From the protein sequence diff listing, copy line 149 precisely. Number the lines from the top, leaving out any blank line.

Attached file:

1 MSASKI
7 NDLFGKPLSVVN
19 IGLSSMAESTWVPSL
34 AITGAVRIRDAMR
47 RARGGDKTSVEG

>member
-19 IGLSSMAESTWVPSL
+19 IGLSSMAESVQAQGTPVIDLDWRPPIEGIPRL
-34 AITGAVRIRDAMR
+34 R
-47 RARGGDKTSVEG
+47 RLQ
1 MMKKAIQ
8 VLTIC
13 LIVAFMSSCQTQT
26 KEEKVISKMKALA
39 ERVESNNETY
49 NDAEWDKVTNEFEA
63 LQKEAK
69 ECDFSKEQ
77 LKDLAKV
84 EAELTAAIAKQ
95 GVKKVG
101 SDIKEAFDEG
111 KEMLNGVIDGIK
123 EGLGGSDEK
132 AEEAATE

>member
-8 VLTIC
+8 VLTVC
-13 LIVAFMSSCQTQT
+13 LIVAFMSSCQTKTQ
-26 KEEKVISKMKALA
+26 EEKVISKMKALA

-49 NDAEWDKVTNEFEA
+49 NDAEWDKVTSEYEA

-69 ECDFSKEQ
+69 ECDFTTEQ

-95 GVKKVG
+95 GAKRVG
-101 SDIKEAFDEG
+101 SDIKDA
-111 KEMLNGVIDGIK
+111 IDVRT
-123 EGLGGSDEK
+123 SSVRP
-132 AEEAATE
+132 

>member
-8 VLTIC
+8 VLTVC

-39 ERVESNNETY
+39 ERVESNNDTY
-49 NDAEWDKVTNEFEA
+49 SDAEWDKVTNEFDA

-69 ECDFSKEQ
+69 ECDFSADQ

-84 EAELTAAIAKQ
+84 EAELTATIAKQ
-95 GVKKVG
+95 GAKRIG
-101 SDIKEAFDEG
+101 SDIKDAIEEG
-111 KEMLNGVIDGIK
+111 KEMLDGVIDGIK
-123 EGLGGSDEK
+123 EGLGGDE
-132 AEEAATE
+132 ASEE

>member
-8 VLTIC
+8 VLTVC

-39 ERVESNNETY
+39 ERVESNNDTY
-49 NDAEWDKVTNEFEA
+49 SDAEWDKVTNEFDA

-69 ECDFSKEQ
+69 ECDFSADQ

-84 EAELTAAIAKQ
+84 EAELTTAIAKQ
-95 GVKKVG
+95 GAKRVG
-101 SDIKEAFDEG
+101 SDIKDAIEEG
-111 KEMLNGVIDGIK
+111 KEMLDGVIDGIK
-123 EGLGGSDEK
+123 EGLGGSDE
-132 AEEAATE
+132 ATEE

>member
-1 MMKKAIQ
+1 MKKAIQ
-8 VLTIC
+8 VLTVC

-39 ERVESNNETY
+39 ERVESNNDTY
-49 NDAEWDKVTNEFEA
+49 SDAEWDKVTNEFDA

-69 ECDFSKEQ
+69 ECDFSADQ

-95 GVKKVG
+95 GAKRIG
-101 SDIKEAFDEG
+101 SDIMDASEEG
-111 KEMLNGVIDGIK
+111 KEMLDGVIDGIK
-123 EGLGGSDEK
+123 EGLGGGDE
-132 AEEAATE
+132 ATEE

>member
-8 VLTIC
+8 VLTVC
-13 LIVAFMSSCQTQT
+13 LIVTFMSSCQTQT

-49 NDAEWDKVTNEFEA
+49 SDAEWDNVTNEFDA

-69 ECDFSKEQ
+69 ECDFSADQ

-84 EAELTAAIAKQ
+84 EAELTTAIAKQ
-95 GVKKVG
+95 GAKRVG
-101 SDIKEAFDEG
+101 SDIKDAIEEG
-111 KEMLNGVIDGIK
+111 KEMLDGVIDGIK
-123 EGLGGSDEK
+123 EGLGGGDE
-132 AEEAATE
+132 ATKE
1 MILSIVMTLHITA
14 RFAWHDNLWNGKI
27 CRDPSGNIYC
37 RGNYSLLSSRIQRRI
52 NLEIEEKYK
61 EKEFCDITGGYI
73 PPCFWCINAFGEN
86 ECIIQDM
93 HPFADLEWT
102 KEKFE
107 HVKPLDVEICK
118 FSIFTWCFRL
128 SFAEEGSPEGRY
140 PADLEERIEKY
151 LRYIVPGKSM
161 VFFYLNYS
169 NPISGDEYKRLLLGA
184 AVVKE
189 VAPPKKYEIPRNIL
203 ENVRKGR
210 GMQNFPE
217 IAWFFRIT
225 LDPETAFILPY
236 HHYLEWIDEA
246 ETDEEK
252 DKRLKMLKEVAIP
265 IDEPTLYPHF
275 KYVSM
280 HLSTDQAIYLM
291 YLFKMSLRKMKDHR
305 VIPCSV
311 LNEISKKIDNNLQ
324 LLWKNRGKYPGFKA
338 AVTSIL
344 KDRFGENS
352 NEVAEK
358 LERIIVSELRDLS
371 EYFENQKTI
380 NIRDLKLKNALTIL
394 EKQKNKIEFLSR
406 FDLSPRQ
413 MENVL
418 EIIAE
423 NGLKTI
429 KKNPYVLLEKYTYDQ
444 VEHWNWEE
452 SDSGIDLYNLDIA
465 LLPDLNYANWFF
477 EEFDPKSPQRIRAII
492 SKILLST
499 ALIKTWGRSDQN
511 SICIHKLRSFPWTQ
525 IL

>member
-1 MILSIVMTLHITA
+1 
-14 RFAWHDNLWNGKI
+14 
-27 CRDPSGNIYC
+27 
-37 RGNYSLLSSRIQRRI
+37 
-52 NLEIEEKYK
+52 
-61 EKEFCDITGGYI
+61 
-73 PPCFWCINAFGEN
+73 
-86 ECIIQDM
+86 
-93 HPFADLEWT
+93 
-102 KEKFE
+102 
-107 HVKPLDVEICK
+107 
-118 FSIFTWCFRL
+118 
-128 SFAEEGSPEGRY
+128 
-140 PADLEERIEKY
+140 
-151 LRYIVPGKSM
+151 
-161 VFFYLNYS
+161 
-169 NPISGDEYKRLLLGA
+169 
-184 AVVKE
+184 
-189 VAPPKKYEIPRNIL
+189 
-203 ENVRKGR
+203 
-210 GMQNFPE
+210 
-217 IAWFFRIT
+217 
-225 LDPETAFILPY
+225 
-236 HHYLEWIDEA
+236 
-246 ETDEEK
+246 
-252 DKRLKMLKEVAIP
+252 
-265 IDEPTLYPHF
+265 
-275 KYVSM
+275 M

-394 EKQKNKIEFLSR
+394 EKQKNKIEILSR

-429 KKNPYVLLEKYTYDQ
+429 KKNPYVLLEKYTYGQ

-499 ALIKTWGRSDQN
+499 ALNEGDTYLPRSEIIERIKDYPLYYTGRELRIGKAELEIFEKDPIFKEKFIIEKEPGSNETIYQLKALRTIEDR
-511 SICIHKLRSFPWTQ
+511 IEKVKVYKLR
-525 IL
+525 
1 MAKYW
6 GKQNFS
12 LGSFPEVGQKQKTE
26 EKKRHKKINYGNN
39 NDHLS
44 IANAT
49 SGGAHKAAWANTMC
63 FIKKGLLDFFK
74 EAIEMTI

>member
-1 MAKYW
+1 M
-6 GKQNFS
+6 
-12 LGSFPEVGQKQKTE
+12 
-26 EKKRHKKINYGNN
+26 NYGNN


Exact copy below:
169 NPISGDEYKRLLLGA